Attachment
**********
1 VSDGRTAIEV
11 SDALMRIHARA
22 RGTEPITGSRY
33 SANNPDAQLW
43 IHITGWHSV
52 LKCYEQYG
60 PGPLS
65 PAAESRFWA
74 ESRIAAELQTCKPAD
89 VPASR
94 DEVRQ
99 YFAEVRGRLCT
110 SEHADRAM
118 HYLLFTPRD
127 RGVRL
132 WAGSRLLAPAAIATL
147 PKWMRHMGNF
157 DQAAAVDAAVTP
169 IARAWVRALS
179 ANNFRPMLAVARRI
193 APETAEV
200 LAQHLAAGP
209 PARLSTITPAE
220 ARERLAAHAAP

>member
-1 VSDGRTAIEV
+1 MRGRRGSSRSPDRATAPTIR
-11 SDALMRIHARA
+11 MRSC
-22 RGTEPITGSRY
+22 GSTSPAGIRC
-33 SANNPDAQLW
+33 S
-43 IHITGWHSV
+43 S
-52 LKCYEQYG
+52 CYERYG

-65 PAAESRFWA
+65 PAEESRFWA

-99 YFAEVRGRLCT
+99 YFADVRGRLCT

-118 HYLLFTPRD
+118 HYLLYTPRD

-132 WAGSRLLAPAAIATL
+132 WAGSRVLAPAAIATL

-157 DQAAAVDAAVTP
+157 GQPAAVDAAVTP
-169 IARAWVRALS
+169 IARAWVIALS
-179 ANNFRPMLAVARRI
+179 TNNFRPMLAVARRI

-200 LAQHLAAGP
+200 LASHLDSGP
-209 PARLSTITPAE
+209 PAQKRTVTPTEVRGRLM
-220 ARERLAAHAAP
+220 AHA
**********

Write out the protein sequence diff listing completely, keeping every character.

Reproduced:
1 VSDGRTAIEV
11 SDALMRIHARA
22 RGTEPITGSRY
33 SANNPDAQLW
43 IHITGWHSV
52 LKCYEQYG
60 PGPLS
65 PAAESRFWA
74 ESRIAAELQTCKPAD
89 VPASR
94 DEVRQ
99 YFAEVRGRLCT
110 SEHADRAM
118 HYLLFTPRD
127 RGVRL
132 WAGSRLLAPAAIATL
147 PKWMRHMGNF
157 DQAAAVDAAVTP
169 IARAWVRALS
179 ANNFRPMLAVARRI
193 APETAEV
200 LAQHLAAGP
209 PARLSTITPAE
220 ARERLAAHAAP

>member
-1 VSDGRTAIEV
+1 MRGRRGSSRSPDRATAPTIR
-11 SDALMRIHARA
+11 MRSC
-22 RGTEPITGSRY
+22 GSTSPAGIRC
-33 SANNPDAQLW
+33 S
-43 IHITGWHSV
+43 S
-52 LKCYEQYG
+52 CYERYG

-65 PAAESRFWA
+65 PAEESRFWA

-99 YFAEVRGRLCT
+99 YFADVRGRLCT

-118 HYLLFTPRD
+118 HYLLYTPRD

-132 WAGSRLLAPAAIATL
+132 WAGSRVLAPAAIATL

-157 DQAAAVDAAVTP
+157 GQPAAVDAAVTP
-169 IARAWVRALS
+169 IARAWVIALS
-179 ANNFRPMLAVARRI
+179 TNNFRPMLAVARRI

-200 LAQHLAAGP
+200 LASHLDSGP
-209 PARLSTITPAE
+209 PAQKRTVTPTEVRGRLM
-220 ARERLAAHAAP
+220 AHA